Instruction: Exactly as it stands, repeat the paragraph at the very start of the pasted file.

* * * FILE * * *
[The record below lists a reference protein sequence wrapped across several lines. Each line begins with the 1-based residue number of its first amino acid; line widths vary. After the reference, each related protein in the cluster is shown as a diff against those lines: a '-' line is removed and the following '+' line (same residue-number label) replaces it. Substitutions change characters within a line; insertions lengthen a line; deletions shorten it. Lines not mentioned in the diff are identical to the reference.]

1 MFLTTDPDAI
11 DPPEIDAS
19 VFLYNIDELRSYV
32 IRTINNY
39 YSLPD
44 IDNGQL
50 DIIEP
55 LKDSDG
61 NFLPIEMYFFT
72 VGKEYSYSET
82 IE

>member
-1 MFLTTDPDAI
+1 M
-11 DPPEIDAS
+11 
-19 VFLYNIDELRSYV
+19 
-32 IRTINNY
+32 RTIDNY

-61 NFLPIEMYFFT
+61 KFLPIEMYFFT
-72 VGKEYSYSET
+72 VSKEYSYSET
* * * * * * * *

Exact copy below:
[The record below lists a reference protein sequence wrapped across several lines. Each line begins with the 1-based residue number of its first amino acid; line widths vary. After the reference, each related protein in the cluster is shown as a diff against those lines: a '-' line is removed and the following '+' line (same residue-number label) replaces it. Substitutions change characters within a line; insertions lengthen a line; deletions shorten it. Lines not mentioned in the diff are identical to the reference.]